Protests in Karnataka over students being denied the right to wear hijab were highlighted on Thursday by Manchester United footballer Paul Pogba, who shared an Instagram story: “Hindutva crowds continue to harass Muslim girls wearing hijab to the university in India”.
Pogba, a French national whose mother is Muslim and who practiced Islam in 2019, shared a 58-second reel originally posted by London-based _islamismydeen_ Instagram handle.
The clip features a huge crowd of guys and men wearing (or waving) saffron scarves surrounding a small group of young girls wearing hijabs. The crowd, numbering at least a few dozen male individuals, can be heard screaming and singing as the dust rises from the scuffle.
A few other men appear to be holding hands to form a protective barrier around the girls, and only two police officers appear to be seen.
The clip then shows a young woman, presumably a schoolteacher, gingerly unlocking a classroom door, after which dozens of boys wrap themselves in more saffron scarves and a cheering storm rushes in.
The third part shows even more boys – appearing to be hundreds by then – waving saffron flags and dancing and cheering as they walk down a street.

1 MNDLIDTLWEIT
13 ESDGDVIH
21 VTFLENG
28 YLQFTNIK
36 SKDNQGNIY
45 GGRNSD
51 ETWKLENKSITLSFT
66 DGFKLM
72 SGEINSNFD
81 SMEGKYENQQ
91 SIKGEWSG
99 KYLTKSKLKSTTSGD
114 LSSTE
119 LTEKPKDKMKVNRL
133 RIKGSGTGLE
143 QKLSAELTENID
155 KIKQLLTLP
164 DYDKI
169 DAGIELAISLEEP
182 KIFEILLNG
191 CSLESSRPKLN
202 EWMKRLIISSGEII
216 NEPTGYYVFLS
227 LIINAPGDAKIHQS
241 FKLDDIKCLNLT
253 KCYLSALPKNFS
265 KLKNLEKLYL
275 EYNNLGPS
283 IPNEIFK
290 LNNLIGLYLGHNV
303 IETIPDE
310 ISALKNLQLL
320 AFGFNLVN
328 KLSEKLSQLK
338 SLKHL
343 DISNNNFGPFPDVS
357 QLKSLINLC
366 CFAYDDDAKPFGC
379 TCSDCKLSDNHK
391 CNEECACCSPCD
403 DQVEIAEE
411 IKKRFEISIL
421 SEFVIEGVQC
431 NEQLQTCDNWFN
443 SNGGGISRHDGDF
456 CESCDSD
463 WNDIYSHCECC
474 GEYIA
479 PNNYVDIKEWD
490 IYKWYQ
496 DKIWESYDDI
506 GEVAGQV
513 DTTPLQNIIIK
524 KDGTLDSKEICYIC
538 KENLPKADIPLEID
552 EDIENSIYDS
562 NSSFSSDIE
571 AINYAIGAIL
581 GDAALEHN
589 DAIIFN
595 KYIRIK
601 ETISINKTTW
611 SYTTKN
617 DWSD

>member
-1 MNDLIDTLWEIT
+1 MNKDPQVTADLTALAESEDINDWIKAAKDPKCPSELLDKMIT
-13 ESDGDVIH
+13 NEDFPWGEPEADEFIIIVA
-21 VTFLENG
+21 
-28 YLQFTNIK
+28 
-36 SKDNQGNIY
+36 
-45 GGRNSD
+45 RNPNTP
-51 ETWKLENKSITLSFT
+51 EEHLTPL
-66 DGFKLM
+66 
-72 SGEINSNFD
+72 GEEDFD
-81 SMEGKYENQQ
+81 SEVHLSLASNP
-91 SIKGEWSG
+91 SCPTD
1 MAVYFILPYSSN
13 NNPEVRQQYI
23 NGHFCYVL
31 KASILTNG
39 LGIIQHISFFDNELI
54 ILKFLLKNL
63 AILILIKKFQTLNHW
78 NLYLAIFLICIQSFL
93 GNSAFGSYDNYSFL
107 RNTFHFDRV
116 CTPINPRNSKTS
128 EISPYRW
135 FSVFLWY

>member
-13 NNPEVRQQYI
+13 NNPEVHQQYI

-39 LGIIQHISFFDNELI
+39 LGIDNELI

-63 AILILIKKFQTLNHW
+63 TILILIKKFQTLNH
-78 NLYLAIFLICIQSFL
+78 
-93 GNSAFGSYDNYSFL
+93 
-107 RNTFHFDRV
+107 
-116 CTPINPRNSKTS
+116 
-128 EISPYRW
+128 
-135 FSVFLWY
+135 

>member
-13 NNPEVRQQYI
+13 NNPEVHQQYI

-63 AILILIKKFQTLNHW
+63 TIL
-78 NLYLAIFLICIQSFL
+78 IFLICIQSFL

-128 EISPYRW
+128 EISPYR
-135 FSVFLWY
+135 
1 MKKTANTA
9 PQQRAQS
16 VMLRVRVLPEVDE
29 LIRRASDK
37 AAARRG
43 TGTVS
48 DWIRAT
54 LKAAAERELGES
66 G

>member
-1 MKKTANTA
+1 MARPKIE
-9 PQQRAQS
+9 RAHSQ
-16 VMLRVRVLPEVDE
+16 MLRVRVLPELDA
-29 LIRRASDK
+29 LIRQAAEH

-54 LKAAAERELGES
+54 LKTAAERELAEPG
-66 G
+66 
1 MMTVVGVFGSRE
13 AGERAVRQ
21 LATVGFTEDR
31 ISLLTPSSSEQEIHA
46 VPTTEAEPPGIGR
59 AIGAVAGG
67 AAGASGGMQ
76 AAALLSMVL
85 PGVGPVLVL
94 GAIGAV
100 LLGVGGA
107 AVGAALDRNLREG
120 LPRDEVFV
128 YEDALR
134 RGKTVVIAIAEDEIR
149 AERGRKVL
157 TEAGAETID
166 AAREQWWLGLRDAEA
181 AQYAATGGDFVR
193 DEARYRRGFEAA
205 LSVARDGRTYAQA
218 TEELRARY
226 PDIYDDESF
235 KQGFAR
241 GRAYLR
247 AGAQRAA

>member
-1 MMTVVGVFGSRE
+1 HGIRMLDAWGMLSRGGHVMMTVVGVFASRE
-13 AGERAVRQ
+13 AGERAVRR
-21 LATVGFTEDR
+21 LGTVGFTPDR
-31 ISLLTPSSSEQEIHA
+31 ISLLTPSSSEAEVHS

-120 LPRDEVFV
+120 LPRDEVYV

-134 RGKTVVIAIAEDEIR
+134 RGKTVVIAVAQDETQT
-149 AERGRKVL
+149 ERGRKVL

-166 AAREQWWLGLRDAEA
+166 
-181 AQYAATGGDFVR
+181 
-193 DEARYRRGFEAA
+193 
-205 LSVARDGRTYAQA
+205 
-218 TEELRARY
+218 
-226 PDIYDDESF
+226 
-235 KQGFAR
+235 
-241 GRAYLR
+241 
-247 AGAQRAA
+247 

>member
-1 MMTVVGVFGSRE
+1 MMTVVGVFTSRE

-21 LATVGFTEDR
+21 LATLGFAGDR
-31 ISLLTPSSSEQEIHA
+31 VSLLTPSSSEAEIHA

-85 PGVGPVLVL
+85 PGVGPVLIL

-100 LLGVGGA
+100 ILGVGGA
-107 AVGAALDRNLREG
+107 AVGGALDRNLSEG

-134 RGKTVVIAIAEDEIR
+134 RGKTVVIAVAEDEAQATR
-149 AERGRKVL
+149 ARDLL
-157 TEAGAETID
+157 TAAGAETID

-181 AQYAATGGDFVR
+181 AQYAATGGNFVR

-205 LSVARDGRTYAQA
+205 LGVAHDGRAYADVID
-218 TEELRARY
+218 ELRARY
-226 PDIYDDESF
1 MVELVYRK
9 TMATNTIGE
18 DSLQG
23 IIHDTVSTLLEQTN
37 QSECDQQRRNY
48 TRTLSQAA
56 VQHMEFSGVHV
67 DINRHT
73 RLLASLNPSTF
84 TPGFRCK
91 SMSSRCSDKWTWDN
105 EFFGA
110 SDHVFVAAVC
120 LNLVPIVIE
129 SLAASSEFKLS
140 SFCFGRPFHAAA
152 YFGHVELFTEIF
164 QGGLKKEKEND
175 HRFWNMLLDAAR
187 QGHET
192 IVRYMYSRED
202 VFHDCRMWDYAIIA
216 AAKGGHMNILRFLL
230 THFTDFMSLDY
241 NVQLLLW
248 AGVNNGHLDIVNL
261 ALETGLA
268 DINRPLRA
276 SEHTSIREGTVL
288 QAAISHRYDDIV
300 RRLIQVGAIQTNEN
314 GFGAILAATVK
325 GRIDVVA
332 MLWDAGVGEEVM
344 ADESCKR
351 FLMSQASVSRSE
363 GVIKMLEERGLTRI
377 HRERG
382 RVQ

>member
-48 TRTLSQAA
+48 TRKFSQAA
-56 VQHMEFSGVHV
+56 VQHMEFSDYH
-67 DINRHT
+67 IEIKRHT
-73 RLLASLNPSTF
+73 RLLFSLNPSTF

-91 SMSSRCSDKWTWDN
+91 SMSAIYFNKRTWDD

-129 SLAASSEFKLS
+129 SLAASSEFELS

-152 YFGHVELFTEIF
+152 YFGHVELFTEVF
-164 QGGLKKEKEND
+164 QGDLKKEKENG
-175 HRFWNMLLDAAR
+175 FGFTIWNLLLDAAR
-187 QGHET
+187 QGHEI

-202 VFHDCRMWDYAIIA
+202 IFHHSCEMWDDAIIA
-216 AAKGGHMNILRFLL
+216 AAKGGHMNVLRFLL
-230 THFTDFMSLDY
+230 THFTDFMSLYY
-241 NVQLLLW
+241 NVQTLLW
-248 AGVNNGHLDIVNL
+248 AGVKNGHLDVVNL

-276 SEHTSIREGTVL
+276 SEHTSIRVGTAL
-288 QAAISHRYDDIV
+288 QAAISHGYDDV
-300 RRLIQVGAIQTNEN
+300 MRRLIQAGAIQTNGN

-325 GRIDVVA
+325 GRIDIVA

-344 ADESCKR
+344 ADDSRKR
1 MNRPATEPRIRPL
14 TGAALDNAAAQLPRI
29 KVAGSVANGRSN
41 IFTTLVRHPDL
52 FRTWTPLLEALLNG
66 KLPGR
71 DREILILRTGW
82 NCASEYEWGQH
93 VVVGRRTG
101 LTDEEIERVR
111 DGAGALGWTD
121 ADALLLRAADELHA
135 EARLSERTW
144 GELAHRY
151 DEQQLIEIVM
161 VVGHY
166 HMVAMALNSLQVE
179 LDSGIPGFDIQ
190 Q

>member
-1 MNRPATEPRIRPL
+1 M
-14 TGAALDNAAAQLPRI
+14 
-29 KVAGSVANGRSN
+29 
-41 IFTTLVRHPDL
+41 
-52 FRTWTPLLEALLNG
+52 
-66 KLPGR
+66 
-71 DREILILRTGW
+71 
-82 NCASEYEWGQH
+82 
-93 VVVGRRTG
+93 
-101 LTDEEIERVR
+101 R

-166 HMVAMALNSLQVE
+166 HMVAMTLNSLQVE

It’s unclear when and where each of the clips was shot.
Pogba is not the first international figure to draw attention to the hijab protests; Nobel laureate Malala Yousafzai said on Wednesday that it is abhorrent not to let girls go to school in hijabs.
Within the country, a storm of voices has emerged in support of (and against) both parties, with Congress leader Priyanka Gandhi Vadra among others to speak out.
On Tuesday, the situation at a university in the Mandya district escalated after male students harassed and yelled at a Muslim girl ‘Jai Shri Rami† she cried “Allah hu Akbarto the attackers.
A day earlier, two men were arrested in Kundapur for carrying weapons near protesting students.
Protests against the requirement to wear hijabs – which officials say can be worn in class but not during classes – have been sparked by at least one right-wing fringe group – the Hindu Jagrana Vedike.
The controversy over Muslim students not being allowed to wear the hijab started last month after six girls from Udupi district in Karnataka expressed concerns. Since then, it has become a major case, with the state Supreme Court hearing a petition and also approaching the Supreme Court.
The Supreme Court will resume the case Monday, but has advised (in a controversial statement) students not to wear “religious clothing” for the sake of “peace and tranquility”.